Few years ago when I was searching the net for similar projects to gather some stuff for my potential graduate thesis, there was just a plain void. On techie forums ocasionaly some excited novice popped up with greeny questions about what would take to make a PLC, etc., just to get a bunch of “smart” answers about how stupid one has to be for trying to make something that someone somewhere can eagerly sell him. Not much useful, indeed. Sure, people wrote about projects and “PLCs” they’ve made, but almost all of them were just a kind of a relay board with a MCU attached to it – far from being something like the real thing.
I’ve got some vague experience with Siemens Simatic S7 controllers when working for a customer back then and I kind of knew what I wanted. The only real thing I came about was an old article in Elektor Electronics, describing a simple PLC-like device using an 8052 chip. I was quite happy with what I read, bought some chips and wires and started playing with it.
Now, few years latter, designing homebrew PLCs seem to be a popular challenge for hobbyists with articles and projects popping-up everywhere on the net and magazines. And projects and goals of designers are improving and getting more and more complex. Though, last time I checked no one actually set himself to make a device that you could put side-by-side to, say, a Simatic and have them comparable. Not an easy task. Especially for a hobbyist. But without goals set too high, this shouldn’t be too hard. That’s what I thought. And that’s what I still think.
But, perhaps, before we go further with this adventure, I should try to finally answer what point does it really make to spend all that time and money reinventing the wheel everybody can – and most probably will continue to – buy from the “big names”. Because it’s fun creating things! You can’t beat that argument! And it isn’t even about reinventing the wheel. By basing it on platforms like Arduino and designing it in shields etc., any hobbyist would be able to assemble, build and extend his own customized real PLC controller (or part of it) and use it for whatever task he intended. Well, isn’t that a noble cause! And it’s something new indeed.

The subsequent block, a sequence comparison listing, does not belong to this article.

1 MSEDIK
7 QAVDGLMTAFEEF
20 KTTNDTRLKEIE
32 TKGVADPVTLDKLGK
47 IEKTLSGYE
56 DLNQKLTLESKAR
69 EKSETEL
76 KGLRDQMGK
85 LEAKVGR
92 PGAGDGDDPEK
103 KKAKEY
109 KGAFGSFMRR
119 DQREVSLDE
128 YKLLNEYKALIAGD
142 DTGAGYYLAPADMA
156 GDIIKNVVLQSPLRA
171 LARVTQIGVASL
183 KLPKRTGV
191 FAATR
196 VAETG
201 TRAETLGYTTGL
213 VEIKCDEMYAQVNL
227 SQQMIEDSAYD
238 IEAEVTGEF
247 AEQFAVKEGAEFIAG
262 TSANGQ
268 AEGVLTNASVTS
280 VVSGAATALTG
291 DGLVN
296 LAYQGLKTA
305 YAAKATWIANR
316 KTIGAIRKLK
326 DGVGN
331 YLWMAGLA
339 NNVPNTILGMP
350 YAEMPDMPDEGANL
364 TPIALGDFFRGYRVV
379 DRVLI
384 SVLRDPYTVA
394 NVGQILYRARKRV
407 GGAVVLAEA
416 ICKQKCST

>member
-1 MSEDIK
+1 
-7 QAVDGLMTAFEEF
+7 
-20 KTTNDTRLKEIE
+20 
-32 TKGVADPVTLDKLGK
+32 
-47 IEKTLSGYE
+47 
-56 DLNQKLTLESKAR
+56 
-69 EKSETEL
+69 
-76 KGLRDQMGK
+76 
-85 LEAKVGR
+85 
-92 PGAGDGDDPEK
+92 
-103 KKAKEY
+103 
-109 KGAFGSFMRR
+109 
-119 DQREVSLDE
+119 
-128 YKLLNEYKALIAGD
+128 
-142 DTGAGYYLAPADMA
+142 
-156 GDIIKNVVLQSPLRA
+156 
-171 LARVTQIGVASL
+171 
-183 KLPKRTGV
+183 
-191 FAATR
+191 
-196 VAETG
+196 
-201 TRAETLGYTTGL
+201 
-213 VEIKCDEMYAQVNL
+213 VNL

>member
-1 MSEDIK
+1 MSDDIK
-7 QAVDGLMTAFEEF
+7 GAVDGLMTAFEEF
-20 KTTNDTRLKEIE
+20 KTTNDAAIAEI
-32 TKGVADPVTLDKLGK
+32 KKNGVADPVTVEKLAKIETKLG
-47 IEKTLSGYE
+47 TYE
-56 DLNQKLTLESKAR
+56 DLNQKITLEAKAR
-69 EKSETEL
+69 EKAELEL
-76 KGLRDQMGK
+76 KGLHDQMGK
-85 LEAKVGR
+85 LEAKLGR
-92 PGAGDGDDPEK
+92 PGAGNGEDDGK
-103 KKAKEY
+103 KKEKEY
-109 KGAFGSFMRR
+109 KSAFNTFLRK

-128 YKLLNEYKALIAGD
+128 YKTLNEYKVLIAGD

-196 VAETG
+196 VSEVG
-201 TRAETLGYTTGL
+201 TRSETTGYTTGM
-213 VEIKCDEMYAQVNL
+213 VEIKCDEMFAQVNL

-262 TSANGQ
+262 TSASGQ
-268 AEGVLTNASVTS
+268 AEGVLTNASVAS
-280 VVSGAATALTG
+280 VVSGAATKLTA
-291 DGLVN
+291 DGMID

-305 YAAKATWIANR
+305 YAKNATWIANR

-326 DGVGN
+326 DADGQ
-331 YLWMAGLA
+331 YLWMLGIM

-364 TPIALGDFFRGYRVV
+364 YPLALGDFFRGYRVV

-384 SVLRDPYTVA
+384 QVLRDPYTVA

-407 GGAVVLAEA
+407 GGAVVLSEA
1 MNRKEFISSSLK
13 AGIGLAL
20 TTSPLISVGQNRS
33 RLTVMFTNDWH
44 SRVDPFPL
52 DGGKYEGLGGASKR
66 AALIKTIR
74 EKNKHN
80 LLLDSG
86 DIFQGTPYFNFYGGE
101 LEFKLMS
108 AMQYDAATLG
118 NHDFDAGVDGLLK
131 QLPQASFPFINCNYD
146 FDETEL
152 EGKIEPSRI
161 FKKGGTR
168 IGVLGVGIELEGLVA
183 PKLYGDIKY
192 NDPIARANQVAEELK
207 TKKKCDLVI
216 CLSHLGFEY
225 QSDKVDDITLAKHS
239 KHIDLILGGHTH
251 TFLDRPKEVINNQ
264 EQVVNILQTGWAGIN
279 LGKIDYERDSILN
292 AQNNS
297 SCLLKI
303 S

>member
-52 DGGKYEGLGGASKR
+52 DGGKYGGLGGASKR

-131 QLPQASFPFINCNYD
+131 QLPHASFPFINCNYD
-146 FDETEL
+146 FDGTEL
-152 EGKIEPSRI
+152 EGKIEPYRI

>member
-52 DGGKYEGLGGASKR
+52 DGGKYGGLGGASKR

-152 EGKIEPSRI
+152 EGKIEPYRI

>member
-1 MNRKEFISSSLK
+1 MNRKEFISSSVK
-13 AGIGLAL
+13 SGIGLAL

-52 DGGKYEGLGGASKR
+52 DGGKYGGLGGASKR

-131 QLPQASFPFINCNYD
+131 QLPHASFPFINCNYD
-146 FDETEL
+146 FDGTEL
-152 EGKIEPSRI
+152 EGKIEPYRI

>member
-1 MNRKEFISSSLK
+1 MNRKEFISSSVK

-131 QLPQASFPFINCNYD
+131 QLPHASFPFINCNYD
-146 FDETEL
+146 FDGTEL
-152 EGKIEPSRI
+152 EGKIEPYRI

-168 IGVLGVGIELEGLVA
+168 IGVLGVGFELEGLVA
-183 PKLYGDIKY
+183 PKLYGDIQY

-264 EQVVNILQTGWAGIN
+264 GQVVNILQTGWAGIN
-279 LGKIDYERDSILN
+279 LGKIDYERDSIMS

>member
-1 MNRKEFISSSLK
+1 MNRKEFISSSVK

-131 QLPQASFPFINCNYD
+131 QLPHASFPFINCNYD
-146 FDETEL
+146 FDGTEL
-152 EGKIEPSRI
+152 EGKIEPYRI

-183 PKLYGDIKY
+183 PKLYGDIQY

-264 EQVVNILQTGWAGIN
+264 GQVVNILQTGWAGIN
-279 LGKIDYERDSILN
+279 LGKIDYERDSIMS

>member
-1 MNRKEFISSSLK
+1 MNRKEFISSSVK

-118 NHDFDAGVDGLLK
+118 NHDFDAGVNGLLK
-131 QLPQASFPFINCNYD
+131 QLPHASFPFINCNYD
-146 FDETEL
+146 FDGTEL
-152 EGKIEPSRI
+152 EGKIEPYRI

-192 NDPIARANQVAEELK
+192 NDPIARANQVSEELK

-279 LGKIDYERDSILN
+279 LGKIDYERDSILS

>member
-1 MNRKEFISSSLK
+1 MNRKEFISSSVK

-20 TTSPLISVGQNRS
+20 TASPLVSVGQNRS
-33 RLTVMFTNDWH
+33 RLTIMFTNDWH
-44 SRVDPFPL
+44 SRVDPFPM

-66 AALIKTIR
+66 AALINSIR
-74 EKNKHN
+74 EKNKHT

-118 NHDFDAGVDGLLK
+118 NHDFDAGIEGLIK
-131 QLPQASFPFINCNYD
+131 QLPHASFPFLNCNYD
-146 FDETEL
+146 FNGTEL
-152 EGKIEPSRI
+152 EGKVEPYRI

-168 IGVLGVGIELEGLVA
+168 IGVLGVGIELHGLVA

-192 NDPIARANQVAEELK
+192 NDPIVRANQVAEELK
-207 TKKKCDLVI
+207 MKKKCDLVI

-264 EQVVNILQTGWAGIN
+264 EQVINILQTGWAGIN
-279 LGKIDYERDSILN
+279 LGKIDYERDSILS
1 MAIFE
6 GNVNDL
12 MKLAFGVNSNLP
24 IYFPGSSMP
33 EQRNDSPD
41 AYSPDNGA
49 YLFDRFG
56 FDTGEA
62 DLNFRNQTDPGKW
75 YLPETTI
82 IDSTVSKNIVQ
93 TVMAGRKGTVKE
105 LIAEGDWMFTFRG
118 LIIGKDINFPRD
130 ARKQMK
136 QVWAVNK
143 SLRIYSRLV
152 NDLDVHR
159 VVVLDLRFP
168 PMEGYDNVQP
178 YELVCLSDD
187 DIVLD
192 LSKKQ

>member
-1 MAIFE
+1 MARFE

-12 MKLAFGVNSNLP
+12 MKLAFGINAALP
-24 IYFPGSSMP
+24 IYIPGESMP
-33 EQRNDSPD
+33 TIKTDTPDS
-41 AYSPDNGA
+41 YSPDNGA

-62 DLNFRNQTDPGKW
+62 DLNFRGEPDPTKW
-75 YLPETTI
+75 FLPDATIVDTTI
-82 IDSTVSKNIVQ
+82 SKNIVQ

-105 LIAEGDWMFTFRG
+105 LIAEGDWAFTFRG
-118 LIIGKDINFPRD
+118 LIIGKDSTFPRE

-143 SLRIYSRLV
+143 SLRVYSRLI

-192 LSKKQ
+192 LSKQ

But, most of all, I need it to finish my thesis. At the time being, I have a working prototype consisting of an AVRUSB646 mini board, a module with the PLC logic and user interfacing, a RS232 module and a simple I/O module with direct interfacing (one MCU pin to one input/output – not the brightest solution, obviously, but it shouldn’t be hard to add a bus-controlled I/O board at latter time). On the firmware part, I have a working “control monitor” written in the Arduino language (C++), which (besides all the other necessary stuff) takes the control app written as a function and calls it every time the scan cycle comes across. The monitor (together with the control app) is compiled with AVR-GCC and uploaded to the controller over the ordinary USB cable using a simple make file.
Probably I will extend the I/O module to several inputs and relay outputs for the sake of the thesis presentation. But, apart from this, I will stop working on the hardware part for a while. My big task is now to figure out a way to adapt the MatIEC compiler of the Beremiz project to generate a valid C (or C++) code that it will be possible to fit into the control function (i.e., the control application) of the firmware.
Stay in touch and feel free to comment if you find it interesting in any way.